If we remember this we should realise that it is not only in our rational mind, in our emotional sphere, to the extent to which it is conscious, that lie the roots of our relationship with God; it embraces all and everything in us. And indeed, when God wishes to reach out to us, fallen creatures incapable of reaching out to Him, it is through our bodies and through the substance of this world that He does it. To our act of faith, God responds by the miracle of baptism, that is of incorporation. To our act of faith which is within an existing relationship, God responds by giving us participation to His body and blood, and to life divine. The great events of the Christian life are all rooted in matter, not in spirit; because before our spirit becomes quick and live and alert, it must be reared and strengthened; and yet, God reaches out to us when we are at the depth of the pit: where sin abounds, grace abounds even more freely. And we know so much about it without ever, ever, thinking of it; how little we know with our intellect about the capabilities of our body. How much may be conveyed — and I am speaking now on a plane which is both most ordinarily human, and goes far beyond this by the touch of a hand; how much our bodies possess direct perception and knowledge and wisdom. And so, when we think of man we must remember that there are these two aspects in us, the conscious, and another aspect which we can not even call conscious or unconscious, the physical, the material one which has got its own capabilities which we do not even suspect, which we see from time to time, in a glimpse; in the lives of saints or in events of our own lives. And then we must also remember that in the very realm in which we praise consciousness and reason, there are so many things which do not belong to the rational although they have nothing to do with unreasonableness. There are realms in our perception of life, in our activities in life, which are not of the intellect and in which, according to a phrase of professor Frank, the intellect plays its true role — that of a valet, of a servant love, the sense of beauty, the sense of worship go far beyond the realm of our intellect; and so, when we think of the relationship there is between us and God, we must remember that this relation­ship is rooted first of all in the fact that we are willed and loved of God. Remember St John the Divine’s words: the marvel of life does not lie in that we love God, but that He first has loved us. And this does not apply only to fallen humanity, to the act of salvation, but to our very existence and that He has formed us, and that whatever He has formed, is related to Him, deeply. What can we say more concretely about this relationship there exists between God and us, apart from the intellect, or when our intellect is incapable of having this relationship?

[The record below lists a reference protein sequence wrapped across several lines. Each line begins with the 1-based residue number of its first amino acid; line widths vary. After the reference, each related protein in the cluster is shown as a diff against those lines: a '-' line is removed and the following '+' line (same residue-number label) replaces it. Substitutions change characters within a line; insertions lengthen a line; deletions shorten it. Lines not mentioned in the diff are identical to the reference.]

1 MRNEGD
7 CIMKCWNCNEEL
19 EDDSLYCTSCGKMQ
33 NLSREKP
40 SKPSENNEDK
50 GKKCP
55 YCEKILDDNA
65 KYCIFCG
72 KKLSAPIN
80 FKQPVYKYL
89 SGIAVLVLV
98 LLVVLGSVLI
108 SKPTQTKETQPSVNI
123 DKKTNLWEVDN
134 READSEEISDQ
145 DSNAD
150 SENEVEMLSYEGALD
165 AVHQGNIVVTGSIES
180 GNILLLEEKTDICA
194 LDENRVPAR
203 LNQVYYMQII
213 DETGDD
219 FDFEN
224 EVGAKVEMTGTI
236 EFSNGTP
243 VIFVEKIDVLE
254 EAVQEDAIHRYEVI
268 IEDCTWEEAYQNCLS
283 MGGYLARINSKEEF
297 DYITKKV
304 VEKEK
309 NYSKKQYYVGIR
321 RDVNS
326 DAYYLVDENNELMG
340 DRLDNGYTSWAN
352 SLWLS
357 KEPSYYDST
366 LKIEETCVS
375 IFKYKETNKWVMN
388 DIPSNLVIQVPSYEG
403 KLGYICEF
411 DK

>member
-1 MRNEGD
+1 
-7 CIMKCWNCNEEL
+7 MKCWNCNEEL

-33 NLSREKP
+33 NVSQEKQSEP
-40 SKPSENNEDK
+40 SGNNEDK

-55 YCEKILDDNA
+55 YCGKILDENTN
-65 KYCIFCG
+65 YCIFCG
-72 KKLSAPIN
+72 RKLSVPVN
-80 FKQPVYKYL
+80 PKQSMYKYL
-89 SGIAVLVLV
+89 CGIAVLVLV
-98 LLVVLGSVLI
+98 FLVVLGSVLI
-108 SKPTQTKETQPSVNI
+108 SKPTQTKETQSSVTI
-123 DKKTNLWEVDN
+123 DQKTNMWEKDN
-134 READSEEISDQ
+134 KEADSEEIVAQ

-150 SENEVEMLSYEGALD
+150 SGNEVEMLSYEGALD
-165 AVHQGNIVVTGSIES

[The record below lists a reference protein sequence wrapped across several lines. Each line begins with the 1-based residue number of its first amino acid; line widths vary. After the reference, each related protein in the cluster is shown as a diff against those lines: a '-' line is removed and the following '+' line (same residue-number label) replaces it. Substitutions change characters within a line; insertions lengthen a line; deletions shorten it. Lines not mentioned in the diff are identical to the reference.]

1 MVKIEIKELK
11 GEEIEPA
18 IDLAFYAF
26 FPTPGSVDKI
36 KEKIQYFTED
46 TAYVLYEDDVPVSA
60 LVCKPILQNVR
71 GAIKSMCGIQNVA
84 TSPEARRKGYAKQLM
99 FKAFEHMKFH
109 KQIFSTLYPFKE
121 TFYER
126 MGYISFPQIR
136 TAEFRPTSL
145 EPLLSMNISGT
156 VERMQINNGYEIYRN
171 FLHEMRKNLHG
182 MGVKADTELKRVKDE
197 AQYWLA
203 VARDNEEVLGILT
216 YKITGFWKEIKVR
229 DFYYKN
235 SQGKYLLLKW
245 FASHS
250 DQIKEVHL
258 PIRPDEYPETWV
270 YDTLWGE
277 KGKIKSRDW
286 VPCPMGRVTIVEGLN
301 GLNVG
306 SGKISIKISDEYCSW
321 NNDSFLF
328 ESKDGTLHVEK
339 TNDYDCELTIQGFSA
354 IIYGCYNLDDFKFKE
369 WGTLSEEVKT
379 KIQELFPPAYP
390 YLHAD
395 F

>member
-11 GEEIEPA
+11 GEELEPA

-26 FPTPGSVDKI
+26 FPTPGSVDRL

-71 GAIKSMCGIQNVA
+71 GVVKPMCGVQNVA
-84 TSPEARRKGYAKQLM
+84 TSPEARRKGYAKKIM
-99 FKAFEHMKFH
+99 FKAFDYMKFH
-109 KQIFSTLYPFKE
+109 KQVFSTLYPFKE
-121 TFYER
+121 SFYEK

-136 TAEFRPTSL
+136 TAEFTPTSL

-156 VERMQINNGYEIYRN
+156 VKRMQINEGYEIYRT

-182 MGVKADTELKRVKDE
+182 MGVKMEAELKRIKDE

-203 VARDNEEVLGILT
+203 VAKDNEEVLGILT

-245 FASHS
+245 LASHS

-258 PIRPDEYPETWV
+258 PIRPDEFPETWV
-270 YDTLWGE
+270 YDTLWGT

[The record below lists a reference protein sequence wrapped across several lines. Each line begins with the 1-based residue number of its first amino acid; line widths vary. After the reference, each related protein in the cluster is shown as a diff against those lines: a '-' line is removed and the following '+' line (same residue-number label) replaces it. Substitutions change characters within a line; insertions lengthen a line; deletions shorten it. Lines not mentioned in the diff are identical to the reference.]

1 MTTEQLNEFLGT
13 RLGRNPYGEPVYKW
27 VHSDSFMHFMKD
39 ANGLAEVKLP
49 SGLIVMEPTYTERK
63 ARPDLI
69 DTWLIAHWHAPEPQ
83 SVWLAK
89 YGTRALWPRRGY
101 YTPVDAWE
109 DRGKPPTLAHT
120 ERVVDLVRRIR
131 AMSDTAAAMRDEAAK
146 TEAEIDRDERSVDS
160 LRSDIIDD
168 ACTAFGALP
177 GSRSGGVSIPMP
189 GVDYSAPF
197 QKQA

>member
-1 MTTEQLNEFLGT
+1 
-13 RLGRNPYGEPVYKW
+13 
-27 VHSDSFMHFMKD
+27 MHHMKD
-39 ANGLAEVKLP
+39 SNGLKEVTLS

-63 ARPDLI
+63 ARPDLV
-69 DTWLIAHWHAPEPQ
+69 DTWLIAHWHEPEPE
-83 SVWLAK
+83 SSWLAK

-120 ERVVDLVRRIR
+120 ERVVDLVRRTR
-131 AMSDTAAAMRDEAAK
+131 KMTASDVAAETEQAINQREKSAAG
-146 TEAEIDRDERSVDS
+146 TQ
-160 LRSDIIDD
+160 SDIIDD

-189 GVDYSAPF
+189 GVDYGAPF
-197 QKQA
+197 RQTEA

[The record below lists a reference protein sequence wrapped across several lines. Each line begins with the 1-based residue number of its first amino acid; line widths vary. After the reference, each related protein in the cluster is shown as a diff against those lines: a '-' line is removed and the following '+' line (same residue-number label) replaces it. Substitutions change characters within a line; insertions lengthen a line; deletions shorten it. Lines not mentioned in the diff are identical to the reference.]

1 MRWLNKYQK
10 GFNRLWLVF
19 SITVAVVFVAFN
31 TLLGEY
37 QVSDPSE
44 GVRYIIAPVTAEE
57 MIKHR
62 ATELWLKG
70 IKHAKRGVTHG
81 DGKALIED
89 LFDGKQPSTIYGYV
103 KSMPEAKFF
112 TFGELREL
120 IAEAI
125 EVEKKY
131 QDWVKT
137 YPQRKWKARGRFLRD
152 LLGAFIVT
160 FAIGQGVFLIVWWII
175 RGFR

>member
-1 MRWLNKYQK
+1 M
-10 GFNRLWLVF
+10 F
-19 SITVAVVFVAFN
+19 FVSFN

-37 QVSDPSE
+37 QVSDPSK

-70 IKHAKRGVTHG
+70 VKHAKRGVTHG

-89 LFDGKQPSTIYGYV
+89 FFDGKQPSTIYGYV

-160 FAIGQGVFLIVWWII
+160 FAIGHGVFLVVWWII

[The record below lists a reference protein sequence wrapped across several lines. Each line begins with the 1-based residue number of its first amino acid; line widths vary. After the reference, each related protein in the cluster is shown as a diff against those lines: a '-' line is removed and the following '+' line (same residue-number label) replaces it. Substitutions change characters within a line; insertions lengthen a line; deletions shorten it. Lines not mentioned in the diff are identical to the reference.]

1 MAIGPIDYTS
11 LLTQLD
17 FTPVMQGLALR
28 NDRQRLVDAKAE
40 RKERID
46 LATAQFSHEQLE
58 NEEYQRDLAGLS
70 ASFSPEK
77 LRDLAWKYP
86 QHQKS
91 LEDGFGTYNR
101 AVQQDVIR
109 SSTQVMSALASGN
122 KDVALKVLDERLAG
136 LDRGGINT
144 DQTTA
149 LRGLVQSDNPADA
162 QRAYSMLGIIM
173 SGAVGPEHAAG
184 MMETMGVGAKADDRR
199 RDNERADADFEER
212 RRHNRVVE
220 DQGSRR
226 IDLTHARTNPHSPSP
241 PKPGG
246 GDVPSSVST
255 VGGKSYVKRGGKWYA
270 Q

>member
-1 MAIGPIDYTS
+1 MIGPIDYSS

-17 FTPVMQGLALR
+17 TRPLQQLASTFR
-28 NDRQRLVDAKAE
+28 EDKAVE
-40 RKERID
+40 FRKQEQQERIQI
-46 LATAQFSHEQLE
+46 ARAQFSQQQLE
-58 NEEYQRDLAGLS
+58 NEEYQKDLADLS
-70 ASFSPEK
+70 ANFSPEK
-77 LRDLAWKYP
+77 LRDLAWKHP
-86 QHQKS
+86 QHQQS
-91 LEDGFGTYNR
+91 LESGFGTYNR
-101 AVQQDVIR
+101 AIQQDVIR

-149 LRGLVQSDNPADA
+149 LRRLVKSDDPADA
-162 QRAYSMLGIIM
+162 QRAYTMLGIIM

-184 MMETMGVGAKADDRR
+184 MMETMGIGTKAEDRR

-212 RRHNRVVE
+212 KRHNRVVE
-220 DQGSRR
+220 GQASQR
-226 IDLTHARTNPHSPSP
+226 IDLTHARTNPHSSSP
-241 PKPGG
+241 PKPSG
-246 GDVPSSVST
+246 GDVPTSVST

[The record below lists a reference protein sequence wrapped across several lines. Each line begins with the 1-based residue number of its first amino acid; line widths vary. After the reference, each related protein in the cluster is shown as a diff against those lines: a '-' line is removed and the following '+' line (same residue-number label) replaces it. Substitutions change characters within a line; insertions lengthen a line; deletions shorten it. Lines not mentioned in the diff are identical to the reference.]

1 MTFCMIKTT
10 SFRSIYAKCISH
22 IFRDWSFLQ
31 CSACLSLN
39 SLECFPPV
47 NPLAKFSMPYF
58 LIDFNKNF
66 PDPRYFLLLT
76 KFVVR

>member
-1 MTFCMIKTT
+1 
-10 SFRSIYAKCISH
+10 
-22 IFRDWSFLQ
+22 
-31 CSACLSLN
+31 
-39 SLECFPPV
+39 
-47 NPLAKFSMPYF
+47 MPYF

Apart from the intellect, as I said before, there is the basic relation­ship of the creative act, the basic situation of matter with regard to God, the basic significance of the body as being an integral part of man, and therefore part of its destiny of salvation. “I believe in the resurrection of the body ” do we say in the Apostles’ Creed. There is the reaching out of God towards us in the sacraments, in the miracles, in all these actions in which God acts directly on us, including the body. Again, these events, these situations in which God reaches our body through spirit and soul. The Athonite starets Silouane said that grace rea­ches out to us in three waves as it were: we first come into contact with grace in prayer, in meditation, and so on, at the very summit of our being, in our spirit; and when our spirit is imbued with grace, then grace pervades our soul, what we could call our psychological realm, conscious and unconscious, and from there it reaches out farther to our body; because we can see in the lives of saints that they were different from us, not only in spirit, not only in mentality, but also in their bodies.